Mark Nelson does a great job once again, though something about his vocal styling tends to add an air of humor that I suspect some lines weren't supposed to have. That said, I'm continuing to enjoy my journey through Mark Nelson's audio catalog on Librivox....more
Brown’s history the years between 1850 and 1900 (or thereabouts) documents the brutal genocide of band after band of Native Americans (whom the book cBrown’s history the years between 1850 and 1900 (or thereabouts) documents the brutal genocide of band after band of Native Americans (whom the book calls Indians as was common in 1970) by whites who wanted the land they occupied. It’s a difficult read, but a crucial one for anyone who values a deep and complex understanding of the past as part of an understanding of the present and the future. A few thoughts:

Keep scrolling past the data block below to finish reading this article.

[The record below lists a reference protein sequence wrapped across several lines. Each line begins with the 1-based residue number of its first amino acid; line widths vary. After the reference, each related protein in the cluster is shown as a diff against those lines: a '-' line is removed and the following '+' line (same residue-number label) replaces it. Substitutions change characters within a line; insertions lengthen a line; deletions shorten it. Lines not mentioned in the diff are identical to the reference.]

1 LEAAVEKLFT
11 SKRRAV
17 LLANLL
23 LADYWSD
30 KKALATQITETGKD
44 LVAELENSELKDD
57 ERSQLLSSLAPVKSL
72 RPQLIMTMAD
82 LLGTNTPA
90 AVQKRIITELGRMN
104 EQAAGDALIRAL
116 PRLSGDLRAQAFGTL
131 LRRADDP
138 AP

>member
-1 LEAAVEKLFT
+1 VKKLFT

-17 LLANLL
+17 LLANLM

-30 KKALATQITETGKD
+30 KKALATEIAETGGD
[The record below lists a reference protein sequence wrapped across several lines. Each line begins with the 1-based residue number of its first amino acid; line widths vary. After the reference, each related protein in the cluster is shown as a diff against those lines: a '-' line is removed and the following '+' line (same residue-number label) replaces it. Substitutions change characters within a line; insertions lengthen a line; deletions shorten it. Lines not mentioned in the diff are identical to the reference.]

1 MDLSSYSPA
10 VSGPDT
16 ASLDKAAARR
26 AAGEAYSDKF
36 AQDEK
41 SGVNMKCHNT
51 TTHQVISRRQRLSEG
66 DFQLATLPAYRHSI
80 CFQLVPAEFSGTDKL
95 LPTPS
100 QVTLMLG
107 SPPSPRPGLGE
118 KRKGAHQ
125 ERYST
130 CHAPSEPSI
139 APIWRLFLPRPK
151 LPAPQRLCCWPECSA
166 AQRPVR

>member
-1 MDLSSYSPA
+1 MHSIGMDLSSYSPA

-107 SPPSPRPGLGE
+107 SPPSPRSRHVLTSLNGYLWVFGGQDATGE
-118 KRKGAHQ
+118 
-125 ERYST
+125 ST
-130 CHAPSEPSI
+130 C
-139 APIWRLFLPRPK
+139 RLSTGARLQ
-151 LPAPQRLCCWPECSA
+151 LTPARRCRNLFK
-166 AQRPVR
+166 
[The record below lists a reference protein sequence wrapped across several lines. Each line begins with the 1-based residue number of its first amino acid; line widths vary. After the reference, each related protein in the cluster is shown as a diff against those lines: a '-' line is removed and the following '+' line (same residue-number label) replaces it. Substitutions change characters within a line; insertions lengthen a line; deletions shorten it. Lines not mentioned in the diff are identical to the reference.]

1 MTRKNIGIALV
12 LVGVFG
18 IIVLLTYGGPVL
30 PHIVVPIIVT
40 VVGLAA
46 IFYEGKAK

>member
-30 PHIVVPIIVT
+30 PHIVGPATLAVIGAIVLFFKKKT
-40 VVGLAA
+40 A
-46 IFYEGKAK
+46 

- By the halfway point in the book, even the most dense reader will have uncovered the pattern: 1. Whites arrive in an area occupied by a band of Native Americans, demand a piece of the land for their own. The band either agrees or fights. If they fight, the whites kill them mercilessly, or bring in bigger and bigger military forces until they can. In the treaty for the land, whites promise rations and annual payments in exchange for the land the band gives up. 2. Whites fail to deliver the rations and/or payments that were promised. Often, new settlers in the region begin encroaching on the reservations for mining, hunting, or general settlement. If the Native Americans react to these violations in any way, they’re blamed and held solely responsible. 3. Whites decide they want the reservation land too, and send “peace commissions” to negotiate further sales of the limited land. Return to step 1. Brown writes the book from the Native American perspective, using language like ‘pony soldiers’ for cavalry and ‘one star chief SoandSo.’ This distinct style choice continually reminds the reader of the perspective and experience being documented. - The sheer volume of tribes on whom the land grab / extermination was practiced is grueling and mind-numbing to contemplate. By the end of the book, it’s painful to continue reading. Sometimes well-intentioned individuals managed to scrape together reasonably solid situations for the tribes for whom they mediated, so the reader could foster hope for a moment. But inevitably, other individuals driven by greed, arrogance, and a system that favored whites over natives in every way upset these situations, driving the Native Americans mercilessly until they rebelled, and then bringing in the Army to kill them. - I was particularly sad to read the chapters on Minnesota, as I’d learned nothing of the treachery my ancestors brought along when they settled the land of 10,000 lakes. The particular brand of betrayal we used was to persuade natives to settle on reservations and promise to give them rations and money in annual installments, then forget or refuse to pay them the rations and money. Then, when they got mad about being lied to, my ancestors killed them. As I said above, this happened in nearly every encounter between White Americans and Native Americans. But somehow, I wanted to think Minnesota was different. Of course, many places in the state are named after the men and peoples they killed: Shakopee, Wabasha, Minnetonka. - Two “fun facts” I’ll take away from this book are: 1. The Native Americans who encountered George Custer (a particularly brutal military leader who well-deserved what he got at Little Big Horn) called him “Hard Backsides” because he could ride for hours without a break. 2. Sitting Bull received a trick pony from Buffalo Bill Cody after he toured with Cody’s Wild West Show. The pony was trained to sit down and raise one hoof at the sound of a gun shot. When Sitting Bull was killed in a scuffle that triggered the massacre at Wounded Knee, his horse performed its trick right on the field next to the dying Chief.